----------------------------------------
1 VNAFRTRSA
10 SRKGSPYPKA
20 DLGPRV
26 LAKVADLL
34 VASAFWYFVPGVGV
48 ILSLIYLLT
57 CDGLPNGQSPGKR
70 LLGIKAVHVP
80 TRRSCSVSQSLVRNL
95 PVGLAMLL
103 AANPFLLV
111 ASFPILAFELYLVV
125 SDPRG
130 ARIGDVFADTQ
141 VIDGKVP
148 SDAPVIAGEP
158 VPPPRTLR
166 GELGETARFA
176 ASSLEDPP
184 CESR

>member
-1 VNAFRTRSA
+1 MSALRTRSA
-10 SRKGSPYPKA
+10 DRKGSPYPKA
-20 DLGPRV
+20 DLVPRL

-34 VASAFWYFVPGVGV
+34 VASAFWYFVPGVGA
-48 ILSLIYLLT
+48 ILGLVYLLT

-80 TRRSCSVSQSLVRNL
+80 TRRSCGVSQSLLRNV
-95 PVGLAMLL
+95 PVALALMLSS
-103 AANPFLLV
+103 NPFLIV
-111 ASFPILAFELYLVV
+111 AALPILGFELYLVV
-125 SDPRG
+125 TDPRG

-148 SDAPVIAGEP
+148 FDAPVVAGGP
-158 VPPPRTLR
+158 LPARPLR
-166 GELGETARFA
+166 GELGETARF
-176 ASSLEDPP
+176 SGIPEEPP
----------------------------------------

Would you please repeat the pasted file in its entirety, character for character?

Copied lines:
1 VNAFRTRSA
10 SRKGSPYPKA
20 DLGPRV
26 LAKVADLL
34 VASAFWYFVPGVGV
48 ILSLIYLLT
57 CDGLPNGQSPGKR
70 LLGIKAVHVP
80 TRRSCSVSQSLVRNL
95 PVGLAMLL
103 AANPFLLV
111 ASFPILAFELYLVV
125 SDPRG
130 ARIGDVFADTQ
141 VIDGKVP
148 SDAPVIAGEP
158 VPPPRTLR
166 GELGETARFA
176 ASSLEDPP
184 CESR

>member
-1 VNAFRTRSA
+1 MSALRTRSA
-10 SRKGSPYPKA
+10 DRKGSPYPKA
-20 DLGPRV
+20 DLVPRL

-34 VASAFWYFVPGVGV
+34 VASAFWYFVPGVGA
-48 ILSLIYLLT
+48 ILGLVYLLT

-80 TRRSCSVSQSLVRNL
+80 TRRSCGVSQSLLRNV
-95 PVGLAMLL
+95 PVALALMLSS
-103 AANPFLLV
+103 NPFLIV
-111 ASFPILAFELYLVV
+111 AALPILGFELYLVV
-125 SDPRG
+125 TDPRG

-148 SDAPVIAGEP
+148 FDAPVVAGGP
-158 VPPPRTLR
+158 LPARPLR
-166 GELGETARFA
+166 GELGETARF
-176 ASSLEDPP
+176 SGIPEEPP